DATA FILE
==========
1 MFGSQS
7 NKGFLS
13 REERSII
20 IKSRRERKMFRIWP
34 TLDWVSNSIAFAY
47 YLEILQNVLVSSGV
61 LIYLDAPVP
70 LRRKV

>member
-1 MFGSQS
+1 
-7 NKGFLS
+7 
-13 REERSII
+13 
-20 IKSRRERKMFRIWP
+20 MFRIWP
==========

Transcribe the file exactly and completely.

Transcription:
1 MFGSQS
7 NKGFLS
13 REERSII
20 IKSRRERKMFRIWP
34 TLDWVSNSIAFAY
47 YLEILQNVLVSSGV
61 LIYLDAPVP
70 LRRKV

>member
-1 MFGSQS
+1 
-7 NKGFLS
+7 
-13 REERSII
+13 
-20 IKSRRERKMFRIWP
+20 MFRIWP